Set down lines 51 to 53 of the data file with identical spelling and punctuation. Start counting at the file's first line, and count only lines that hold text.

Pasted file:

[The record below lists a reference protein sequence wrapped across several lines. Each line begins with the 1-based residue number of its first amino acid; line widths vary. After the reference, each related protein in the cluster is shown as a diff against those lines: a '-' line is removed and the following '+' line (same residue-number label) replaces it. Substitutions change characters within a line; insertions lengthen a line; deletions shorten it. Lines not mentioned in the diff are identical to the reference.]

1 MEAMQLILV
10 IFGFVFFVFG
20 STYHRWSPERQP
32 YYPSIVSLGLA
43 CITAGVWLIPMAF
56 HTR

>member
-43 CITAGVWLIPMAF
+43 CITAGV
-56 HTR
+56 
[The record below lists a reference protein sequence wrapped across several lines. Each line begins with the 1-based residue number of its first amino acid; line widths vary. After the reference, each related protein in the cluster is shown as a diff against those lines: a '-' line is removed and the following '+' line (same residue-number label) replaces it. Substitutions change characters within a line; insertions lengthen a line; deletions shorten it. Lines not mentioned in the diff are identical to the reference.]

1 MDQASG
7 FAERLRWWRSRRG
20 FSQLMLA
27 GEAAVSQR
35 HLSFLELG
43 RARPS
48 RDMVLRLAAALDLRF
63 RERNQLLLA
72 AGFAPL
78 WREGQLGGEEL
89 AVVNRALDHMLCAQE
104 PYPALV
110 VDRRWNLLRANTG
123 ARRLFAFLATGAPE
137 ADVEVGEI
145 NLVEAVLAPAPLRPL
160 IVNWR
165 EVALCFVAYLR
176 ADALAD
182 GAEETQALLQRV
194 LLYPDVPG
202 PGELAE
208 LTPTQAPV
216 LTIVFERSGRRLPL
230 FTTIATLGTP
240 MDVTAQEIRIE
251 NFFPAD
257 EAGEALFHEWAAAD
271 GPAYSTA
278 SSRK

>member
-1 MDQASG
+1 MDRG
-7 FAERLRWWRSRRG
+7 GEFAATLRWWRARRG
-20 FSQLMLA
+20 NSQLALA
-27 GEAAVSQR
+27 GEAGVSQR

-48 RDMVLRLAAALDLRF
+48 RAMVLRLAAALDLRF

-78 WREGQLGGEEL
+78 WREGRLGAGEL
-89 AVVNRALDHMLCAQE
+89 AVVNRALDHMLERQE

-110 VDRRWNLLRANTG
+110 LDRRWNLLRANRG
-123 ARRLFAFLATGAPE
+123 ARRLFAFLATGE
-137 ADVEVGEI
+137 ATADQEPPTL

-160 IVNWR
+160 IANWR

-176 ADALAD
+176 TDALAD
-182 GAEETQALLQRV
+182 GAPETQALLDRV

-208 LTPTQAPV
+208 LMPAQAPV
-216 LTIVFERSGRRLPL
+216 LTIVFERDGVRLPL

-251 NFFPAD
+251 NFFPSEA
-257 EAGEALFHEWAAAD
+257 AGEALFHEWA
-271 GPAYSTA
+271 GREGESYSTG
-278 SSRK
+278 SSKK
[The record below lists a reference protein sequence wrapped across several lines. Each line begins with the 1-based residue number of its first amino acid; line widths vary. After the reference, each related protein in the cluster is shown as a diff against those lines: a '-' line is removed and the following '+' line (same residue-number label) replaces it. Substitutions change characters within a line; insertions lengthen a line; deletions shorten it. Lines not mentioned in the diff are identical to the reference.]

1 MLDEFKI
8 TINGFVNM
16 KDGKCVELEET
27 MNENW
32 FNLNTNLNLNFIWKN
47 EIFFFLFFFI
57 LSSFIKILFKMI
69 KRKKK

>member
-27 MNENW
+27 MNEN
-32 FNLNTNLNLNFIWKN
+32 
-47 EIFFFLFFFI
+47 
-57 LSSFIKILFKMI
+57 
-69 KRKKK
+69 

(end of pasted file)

-27 GEAAVSQR
+27 GEAGVSQR

-48 RDMVLRLAAALDLRF